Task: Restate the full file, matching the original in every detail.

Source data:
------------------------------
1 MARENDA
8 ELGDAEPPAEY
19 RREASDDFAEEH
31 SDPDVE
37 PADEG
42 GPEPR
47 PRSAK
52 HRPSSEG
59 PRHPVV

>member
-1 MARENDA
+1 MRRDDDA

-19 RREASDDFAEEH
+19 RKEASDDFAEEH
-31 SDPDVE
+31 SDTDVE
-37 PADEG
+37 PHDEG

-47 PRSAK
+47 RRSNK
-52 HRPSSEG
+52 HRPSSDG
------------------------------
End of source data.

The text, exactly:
1 MARENDA
8 ELGDAEPPAEY
19 RREASDDFAEEH
31 SDPDVE
37 PADEG
42 GPEPR
47 PRSAK
52 HRPSSEG
59 PRHPVV

>member
-1 MARENDA
+1 MRRDDDA

-19 RREASDDFAEEH
+19 RKEASDDFAEEH
-31 SDPDVE
+31 SDTDVE
-37 PADEG
+37 PHDEG

-47 PRSAK
+47 RRSNK
-52 HRPSSEG
+52 HRPSSDG